16+ Learning Choices 16+ Learning Choices is a guaranteed offer of a place in post-16 learning for every eligible young person who wants it. 16+ LC is for all partners – across a broad range of settings – who are involved in planning for and delivering the Senior Phase of CfE, including those involved in young people’s post-16 transitions to further learning, training and employment.
Experiences and outcomes The experiences and outcomes document is organised into levels and curriculum areas.
Es and Os: Levels Level 0 : Pre-school Level 1 : End of P4 Level 2 : End of P7 Level 3 : S1 to S3 Level 4 : S1 to S3 (roughly speaking)
Es and Os: Curriculum areas Expressive arts Health and wellbeing Languages Mathematics Religious and moral education Sciences Social Studies Technology
As I explore the rights to which I and others are entitled, I am able to exercise these rights appropriately and accept the responsibilities that go with them. I show respect for the rights of others. HWB 0-09a/HWB 1-09a/HWB 2-09a/HWB 3-09a/ HWB 4-09a
“Partner organisations will need to share an understanding of the experiences and outcomes to which they are contributing.” - Building the Curriculum 3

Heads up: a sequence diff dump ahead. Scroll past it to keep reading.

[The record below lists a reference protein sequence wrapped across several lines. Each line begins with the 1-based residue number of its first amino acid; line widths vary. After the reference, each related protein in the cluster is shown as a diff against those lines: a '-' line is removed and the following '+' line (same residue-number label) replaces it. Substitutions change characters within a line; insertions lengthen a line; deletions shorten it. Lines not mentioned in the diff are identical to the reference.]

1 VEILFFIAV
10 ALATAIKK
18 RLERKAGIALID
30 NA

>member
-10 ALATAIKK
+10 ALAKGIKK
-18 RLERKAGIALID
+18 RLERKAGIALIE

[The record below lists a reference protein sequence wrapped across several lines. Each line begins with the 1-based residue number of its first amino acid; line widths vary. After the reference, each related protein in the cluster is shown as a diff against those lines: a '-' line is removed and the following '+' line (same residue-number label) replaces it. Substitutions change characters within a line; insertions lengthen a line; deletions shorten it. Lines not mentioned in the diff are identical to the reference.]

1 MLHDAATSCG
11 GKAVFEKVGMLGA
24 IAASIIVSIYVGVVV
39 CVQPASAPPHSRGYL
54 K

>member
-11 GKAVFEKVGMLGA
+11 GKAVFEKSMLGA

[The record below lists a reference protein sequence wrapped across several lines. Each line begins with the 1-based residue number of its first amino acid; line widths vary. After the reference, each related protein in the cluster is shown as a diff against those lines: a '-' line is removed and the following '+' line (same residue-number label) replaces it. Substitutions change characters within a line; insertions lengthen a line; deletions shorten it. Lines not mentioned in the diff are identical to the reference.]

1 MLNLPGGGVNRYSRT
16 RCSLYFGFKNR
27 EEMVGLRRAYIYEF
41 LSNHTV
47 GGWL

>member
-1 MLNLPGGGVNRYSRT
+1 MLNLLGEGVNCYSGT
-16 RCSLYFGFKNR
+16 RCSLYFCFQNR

Pupil profiles Tracking progress and achievement. Produced when a young person is in P7 and S3 – the key transition points.
Discussion points Should youth groups record Es and Os? If so, how? If not, why not? Should they record Es and Os if their project doesn’t include a school link?
Previous answers include... · strengthen and improve their own youth work practice · help set clearer outcomes and improve evaluation practice · better describe the value of the work they deliver to young people, partners, stakeholders and funders · build up robust and relevant evidence that accurately describes the impact of their work · develop more effective partnerships with other youth work / learning providers